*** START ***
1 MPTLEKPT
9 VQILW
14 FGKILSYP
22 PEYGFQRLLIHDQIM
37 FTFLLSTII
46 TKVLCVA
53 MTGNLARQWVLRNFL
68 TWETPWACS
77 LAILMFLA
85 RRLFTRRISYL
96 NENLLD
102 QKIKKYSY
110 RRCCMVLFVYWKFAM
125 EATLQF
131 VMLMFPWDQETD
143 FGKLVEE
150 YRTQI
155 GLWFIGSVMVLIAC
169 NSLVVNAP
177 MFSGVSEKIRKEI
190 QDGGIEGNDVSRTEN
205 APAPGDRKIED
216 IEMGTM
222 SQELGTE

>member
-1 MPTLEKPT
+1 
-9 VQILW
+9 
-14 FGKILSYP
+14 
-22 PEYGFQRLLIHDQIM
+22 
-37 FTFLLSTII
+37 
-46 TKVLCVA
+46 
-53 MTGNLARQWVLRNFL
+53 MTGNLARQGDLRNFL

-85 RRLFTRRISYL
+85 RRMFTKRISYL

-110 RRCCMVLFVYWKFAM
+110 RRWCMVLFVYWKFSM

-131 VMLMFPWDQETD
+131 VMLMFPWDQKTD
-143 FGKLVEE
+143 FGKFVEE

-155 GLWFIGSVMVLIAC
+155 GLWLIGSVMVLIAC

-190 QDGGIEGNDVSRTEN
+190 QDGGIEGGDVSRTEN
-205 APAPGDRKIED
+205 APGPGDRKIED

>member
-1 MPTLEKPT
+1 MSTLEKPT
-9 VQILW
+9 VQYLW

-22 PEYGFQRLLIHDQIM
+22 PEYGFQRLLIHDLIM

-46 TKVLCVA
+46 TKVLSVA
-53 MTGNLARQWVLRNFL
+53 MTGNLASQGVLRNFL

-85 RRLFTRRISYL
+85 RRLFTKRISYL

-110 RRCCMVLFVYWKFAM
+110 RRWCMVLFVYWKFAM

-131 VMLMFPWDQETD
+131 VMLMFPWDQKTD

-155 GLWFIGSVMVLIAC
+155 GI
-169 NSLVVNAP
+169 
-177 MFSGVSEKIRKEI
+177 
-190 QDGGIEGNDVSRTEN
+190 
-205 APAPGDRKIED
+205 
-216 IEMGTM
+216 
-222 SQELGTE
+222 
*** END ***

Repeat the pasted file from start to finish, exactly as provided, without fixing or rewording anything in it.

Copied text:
1 MPTLEKPT
9 VQILW
14 FGKILSYP
22 PEYGFQRLLIHDQIM
37 FTFLLSTII
46 TKVLCVA
53 MTGNLARQWVLRNFL
68 TWETPWACS
77 LAILMFLA
85 RRLFTRRISYL
96 NENLLD
102 QKIKKYSY
110 RRCCMVLFVYWKFAM
125 EATLQF
131 VMLMFPWDQETD
143 FGKLVEE
150 YRTQI
155 GLWFIGSVMVLIAC
169 NSLVVNAP
177 MFSGVSEKIRKEI
190 QDGGIEGNDVSRTEN
205 APAPGDRKIED
216 IEMGTM
222 SQELGTE

>member
-1 MPTLEKPT
+1 
-9 VQILW
+9 
-14 FGKILSYP
+14 
-22 PEYGFQRLLIHDQIM
+22 
-37 FTFLLSTII
+37 
-46 TKVLCVA
+46 
-53 MTGNLARQWVLRNFL
+53 MTGNLARQGDLRNFL

-85 RRLFTRRISYL
+85 RRMFTKRISYL

-110 RRCCMVLFVYWKFAM
+110 RRWCMVLFVYWKFSM

-131 VMLMFPWDQETD
+131 VMLMFPWDQKTD
-143 FGKLVEE
+143 FGKFVEE

-155 GLWFIGSVMVLIAC
+155 GLWLIGSVMVLIAC

-190 QDGGIEGNDVSRTEN
+190 QDGGIEGGDVSRTEN
-205 APAPGDRKIED
+205 APGPGDRKIED

>member
-1 MPTLEKPT
+1 MSTLEKPT
-9 VQILW
+9 VQYLW

-22 PEYGFQRLLIHDQIM
+22 PEYGFQRLLIHDLIM

-46 TKVLCVA
+46 TKVLSVA
-53 MTGNLARQWVLRNFL
+53 MTGNLASQGVLRNFL

-85 RRLFTRRISYL
+85 RRLFTKRISYL

-110 RRCCMVLFVYWKFAM
+110 RRWCMVLFVYWKFAM

-131 VMLMFPWDQETD
+131 VMLMFPWDQKTD

-155 GLWFIGSVMVLIAC
+155 GI
-169 NSLVVNAP
+169 
-177 MFSGVSEKIRKEI
+177 
-190 QDGGIEGNDVSRTEN
+190 
-205 APAPGDRKIED
+205 
-216 IEMGTM
+216 
-222 SQELGTE
+222 